Tuesday, April 25, 2006
Bush Approval in CNN at 32%
The new CNN/Opinion Research Corporation (no longer Gallup) poll taken 4/21-23/06 finds approval of President Bush has slumped to another new low, this time 32% approval and 60% disapproval. There is also a rather large "Don't know" rate of 8%. (The median DK rate in 2006 across all polls has been 4%, though 17% of 2006 polls prior to this one have seen DK at 8% or higher (11 of 63 polls). This result is similar to Fox's recent result of 33% in a poll completed 4/19, though both are a bit below recent Pew and Gallup results of 35 and 36% respectively, and well below the LATimes/Bloomberg rating of 39% from their 4/8-11 polls. CNN reports that ARG found 34% approval in a poll completed last "Tuesday through Friday".
Based on the new data, my trend estimate is now at 35.05, down from 35.9. When the Fox poll arrived, I said here that I expected it would prove a bit low and that based on the model, approval around 35% was more likely in upcoming polls. While Pew is at that level, the Fox and ARG results are below it and the new CNN is even more below. There is still reason to think that approval is "really" about 35% (the "reason" is my trend estimate!) but there is also room to wonder if Fox and CNN are harbingers of a new sharp dip in approval rating.
There is also an important caution. This is the first CNN poll conducted by Opinion Research Corporation. CNN and Gallup ended their relationship last month (Gallup's last CNN poll was 3/10-12). [MysteryPollster Mark Blumenthal has an excellent discussion of this here.] ORC is a well established polling organization but we do not have a public track record for their presidential approval results. Their "house effect" is therefore completely unknown. It may be they tend to get approval numbers that are higher, lower or about average compared to other polling organizations, we simply don't know. Until they produce a number of approval polls, we won't be able to say much about this. Yet that fact is critically important to know before we make too much of the 32% result in this latest poll. If they have an "average" house effect, then this is bad news. If they have an above average effect, then this is terrible news for the White House because others will be even lower. But if they tend to under-state approval, then other polls will probably come in higher. The gap between my 35% estimate and their 32% is (just) within the margin of error for the CNN poll, so it doesn't fall outside a reasonable range of the trend.
The only relevant data I've been able to find for ORC is not presidential approval but rather party identification. A September 2005 ORC poll found 27% Rep, 27% Dem and 35% Ind, with 11% don't know or other. Those are somewhat low partisan percentages compared to other polls. Their party id question is also somewhat different from what other organizations typically use:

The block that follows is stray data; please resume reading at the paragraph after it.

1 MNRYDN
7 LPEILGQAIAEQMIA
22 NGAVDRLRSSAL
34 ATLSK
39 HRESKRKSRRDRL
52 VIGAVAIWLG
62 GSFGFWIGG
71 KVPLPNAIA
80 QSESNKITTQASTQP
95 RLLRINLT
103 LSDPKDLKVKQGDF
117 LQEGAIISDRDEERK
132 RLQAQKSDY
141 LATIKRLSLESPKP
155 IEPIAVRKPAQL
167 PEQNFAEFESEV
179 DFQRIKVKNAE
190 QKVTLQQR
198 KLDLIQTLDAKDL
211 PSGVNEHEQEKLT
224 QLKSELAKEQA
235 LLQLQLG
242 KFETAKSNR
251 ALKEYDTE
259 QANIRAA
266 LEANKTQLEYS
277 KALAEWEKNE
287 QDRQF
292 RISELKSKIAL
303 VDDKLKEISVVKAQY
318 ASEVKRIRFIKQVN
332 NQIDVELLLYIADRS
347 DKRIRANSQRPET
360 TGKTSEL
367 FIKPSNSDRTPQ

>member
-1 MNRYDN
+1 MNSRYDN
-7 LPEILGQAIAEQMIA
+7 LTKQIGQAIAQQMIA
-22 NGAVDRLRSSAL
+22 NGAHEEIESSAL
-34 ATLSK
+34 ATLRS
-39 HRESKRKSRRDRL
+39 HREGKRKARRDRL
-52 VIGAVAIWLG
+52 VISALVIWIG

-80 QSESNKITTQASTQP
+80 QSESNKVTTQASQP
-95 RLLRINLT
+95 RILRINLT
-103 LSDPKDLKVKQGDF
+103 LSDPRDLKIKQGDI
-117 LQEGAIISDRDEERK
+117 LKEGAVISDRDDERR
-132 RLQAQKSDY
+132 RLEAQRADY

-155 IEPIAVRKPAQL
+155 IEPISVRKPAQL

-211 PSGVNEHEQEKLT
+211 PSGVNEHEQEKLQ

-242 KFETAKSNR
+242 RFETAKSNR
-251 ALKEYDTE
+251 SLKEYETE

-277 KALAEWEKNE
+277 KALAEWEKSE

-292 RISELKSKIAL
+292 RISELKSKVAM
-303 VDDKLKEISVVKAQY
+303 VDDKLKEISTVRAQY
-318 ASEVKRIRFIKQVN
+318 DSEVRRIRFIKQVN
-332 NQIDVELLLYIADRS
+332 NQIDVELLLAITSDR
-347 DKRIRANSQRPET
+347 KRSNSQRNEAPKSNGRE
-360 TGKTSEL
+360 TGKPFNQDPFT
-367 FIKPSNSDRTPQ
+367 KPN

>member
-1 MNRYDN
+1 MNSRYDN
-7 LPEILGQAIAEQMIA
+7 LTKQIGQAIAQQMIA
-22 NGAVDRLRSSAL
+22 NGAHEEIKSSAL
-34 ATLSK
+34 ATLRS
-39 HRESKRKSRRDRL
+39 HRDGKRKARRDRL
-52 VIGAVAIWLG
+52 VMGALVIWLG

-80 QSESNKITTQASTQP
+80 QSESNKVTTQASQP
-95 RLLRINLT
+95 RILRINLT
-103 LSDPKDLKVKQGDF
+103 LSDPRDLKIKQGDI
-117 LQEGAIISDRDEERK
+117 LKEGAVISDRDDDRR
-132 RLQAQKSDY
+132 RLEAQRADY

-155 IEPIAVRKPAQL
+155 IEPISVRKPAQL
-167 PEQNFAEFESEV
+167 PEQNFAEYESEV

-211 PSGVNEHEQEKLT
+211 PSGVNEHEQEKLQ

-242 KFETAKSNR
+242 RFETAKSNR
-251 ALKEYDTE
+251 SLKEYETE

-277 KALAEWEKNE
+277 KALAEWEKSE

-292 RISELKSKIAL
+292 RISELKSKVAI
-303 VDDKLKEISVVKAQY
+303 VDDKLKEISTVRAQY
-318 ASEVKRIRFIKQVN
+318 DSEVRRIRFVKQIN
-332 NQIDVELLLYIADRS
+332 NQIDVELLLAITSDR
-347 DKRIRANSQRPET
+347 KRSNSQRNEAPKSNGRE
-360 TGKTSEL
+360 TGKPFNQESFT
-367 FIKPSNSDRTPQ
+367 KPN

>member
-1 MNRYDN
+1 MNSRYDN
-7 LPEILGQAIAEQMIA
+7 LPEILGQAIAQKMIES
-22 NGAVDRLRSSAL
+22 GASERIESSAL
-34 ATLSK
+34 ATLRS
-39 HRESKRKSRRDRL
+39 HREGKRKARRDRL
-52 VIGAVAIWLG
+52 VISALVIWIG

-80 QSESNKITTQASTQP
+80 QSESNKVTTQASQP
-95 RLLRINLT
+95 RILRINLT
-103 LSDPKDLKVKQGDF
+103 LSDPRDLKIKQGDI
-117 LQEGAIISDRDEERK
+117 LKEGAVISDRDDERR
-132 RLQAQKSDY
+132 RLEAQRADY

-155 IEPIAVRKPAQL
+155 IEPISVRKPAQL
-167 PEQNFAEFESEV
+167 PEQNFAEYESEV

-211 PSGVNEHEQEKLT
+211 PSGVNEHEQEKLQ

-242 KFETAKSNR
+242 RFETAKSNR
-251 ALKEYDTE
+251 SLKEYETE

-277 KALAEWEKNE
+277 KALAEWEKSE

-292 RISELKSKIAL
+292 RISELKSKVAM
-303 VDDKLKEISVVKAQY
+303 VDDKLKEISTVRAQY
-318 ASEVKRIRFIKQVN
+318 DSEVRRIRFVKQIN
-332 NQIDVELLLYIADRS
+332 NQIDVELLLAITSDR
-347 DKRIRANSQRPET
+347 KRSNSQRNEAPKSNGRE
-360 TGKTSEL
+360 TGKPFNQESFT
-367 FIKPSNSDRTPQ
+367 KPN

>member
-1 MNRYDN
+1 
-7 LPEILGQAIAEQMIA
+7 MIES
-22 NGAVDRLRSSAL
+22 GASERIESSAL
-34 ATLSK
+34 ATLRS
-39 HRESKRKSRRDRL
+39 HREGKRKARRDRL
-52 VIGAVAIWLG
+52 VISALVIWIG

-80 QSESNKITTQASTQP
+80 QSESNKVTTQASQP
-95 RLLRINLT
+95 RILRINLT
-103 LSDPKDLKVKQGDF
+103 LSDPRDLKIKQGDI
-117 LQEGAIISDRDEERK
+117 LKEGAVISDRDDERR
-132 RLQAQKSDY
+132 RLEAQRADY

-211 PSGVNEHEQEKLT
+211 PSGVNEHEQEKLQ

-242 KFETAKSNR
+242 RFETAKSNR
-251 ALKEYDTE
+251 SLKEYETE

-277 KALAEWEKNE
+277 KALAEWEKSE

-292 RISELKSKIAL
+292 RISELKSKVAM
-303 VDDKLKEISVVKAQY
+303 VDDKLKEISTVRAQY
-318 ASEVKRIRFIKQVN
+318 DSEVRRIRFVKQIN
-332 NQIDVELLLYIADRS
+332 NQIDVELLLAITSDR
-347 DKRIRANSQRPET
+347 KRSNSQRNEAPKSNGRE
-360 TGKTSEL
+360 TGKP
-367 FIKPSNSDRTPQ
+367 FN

"How would you describe your personal views? Are you...Republican, Democrat, or Independent?"
It would appear from the 11% DK and other that they don't push respondents to choose a partisan category, which many surveys do. Those results would put ORC close to NBC/Wall Street Journal in terms of finding lower percentages of both partisan camps than most polls. The equality between Republicans and Democrats also makes ORC a little unusual since the large majority of polls in 2005 and 2006 have found a small Democratic advantage over Republican identification. See here for all the details of party id across polls.
As I showed in this earlier post, modest variation in party id does not have a huge effect on approval ratings, certainly not as large as seems commonly believed. Further, we only have this single ORC poll in 2005 as a point of comparison, so it is important not to make too much of this. When ORC has completed a dozen or so polls for CNN we should have a good statistical handle on what their house effects look like in comparison with other organizations.
But do let me rant briefly. CNN has changed polling houses. Yet their web site posts comparisons with past Gallup polls (see here.) How can we compare ORC with Gallup if more information is not provided? I was able to find only ONE previous ORC party ID result from the past 16 months (and that using the Roper Center's subscription only service.) As I said above that question wording is a bit unusual. What PID wording is used for CNN? Is it the same or different? They don't say and don't provide the results. It is inexcusable that CNN refuses to post the demographic and especially partisan breakdowns of their polls. While they deserve some commendation for including the topline results of their topical questions, they need to follow the lead of other reputable polling organizations and provide us with the full demographic breakdowns as well. It costs nothing and it enhances credibility. It would also allow some assessment of how ORC compares with Gallup and with other organizations. If CNN's business is information, they should be concerned to provide enough of it for resonable understanding of their results.
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